As discussions between Greece and its creditors deteriorated and pressure on the country’s banking sector mounted, some analysts began to look nervously towards Bulgaria and Romania where Greek banks control a substantial percentage of total banking assets.
The Monday following Greek PM Alexis Tsipras’ referendum call, yields on Bulgarian, Romanian, and Serbian bonds jumped, reflecting souring investor sentiment and the countries’ central banks quickly released statements aimed at calming the nerves of investors and, more importantly, of depositors.
As Morgan Stanley noted in May, the real risk “is that depositors who have their money in Greek subsidiaries in Bulgaria, Romania and Serbia could suffer a confidence crisis and seek to withdraw their deposits.” The bank continued: "Although well capitalised and liquid, Greek subsidiaries in the SEE region may see difficulties providing enough cash if withdrawals are intense and become problematic. In case of a liquidity shortage, Greek subsidiaries in Bulgaria, Romania and Serbia would probably create the need for local authorities to step in."
Shortly thereafter the "no contagion risk" myth collapsed entirely when Bloomberg reported that the ECB had stepped in to shield Bulgaria from any potential fallout from capital controls in Greece. "The ECB is set to extend a backstop facility to Bulgaria and is ready to assist other nations in the region to ward off contagion from Greece, according to people familiar with the situation. The ECB would provide access to its refinancing operations, offering euros to the banking system against eligible collateral," Bloomberg said, citing unnamed officials.
Now, FT is out reporting that the ECB has extended “secret credit lines” to Bulgaria and Romania in order to forestall asset seizures. Here’s more:
The European Central Bank has introduced secret credit lines to Bulgaria and Romania as part of a broader effort to convince foreign regulators not to pull the plug on the local subsidiaries of Greek banks.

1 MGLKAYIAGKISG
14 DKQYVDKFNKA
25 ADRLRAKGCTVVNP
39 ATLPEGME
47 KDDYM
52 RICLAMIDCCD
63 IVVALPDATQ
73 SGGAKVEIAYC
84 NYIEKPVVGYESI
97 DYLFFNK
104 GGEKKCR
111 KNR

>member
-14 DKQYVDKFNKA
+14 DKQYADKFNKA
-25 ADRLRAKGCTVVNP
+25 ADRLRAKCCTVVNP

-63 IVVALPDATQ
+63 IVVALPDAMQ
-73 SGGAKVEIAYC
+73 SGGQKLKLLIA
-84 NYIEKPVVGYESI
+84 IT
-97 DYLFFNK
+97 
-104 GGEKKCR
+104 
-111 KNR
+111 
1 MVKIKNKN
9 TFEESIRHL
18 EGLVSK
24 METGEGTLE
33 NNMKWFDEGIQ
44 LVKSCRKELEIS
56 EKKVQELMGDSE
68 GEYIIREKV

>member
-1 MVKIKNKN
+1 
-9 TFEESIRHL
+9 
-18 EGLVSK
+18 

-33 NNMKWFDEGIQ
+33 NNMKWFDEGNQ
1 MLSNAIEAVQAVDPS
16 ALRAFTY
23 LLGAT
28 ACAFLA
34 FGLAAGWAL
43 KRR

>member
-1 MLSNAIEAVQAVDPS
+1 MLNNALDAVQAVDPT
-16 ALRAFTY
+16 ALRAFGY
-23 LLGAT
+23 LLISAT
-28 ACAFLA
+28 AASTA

News of the behind-the-scenes support for the subsidiaries comes as ECB governors decide on Thursday whether to extend a €89bn lifeline in emergency eurozone funding to Greece’s beleaguered financial sector.
Greece’s Piraeus, National Bank of Greece, Eurobank and Alpha Bank all have substantial assets in central and eastern Europe. If those assets were seized by local regulators, the parent banks would take an immediate capital hit, dealing a potentially terminal blow to Greece’s domestic financial system, which is already hanging by a thread as the country battles to agree a new rescue package with international creditors.
"The fear is that if someone goes first, and pulls the plug, everyone will follow," said a person familiar with the situation.
The person said the ECB had put in place special "swap" arrangements, or bilateral credit lines, with Romania and Bulgaria to reassure them that the Greek banks there would have funding support throughout the current crisis.
Similar swap lines, which enable foreign central banks to borrow from the ECB and relend that money locally, were used during the eurozone financial crisis, but were typically publicly announced.
So essentially, the ECB is now set to lend to Bulgaria and Romania in order to ensure that those countries' regulators do not take any actions with regard to domestic subsidiaries of Greek banks that might serve to further destabilize the Greek banking sector as Europe scrambles to keep it afloat.
As a reminder, Kathimerini reported in April that the central banks of Albania, Bulgaria, Cyprus, Romania, Serbia, Turkey and the Former Yugoslav Republic of Macedonia had "all forced the subsidiaries of Greek banks operating in those countries to bring their exposure to Greek risk (bonds, treasury bills, deposits to Greek banks, loans etc.) down to zero in order to shield themselves and minimize the danger of contagion in case the negotiations between the Greek government and the eurozone do not bear fruit." The ECB's fear seems to be that "quarantines" could turn to "asset seizures" which could in turn further impair the balance sheets of the parent companies and introduce yet another element of uncertainty into already indeterminate discussions around recapitalizing Greece's ailing banks.
And as for the idea that depositors in the Balkans aren't at risk, we'll close with the following excerpt from the FT article cited above:
The National Bank of Romania declined to comment specifically on the new funding line. It said its Greek banking offshoots are "sound", adding that they could refuse to let shareholders withdraw deposits and could also raise liquidity from the local central bank if the situation worsened.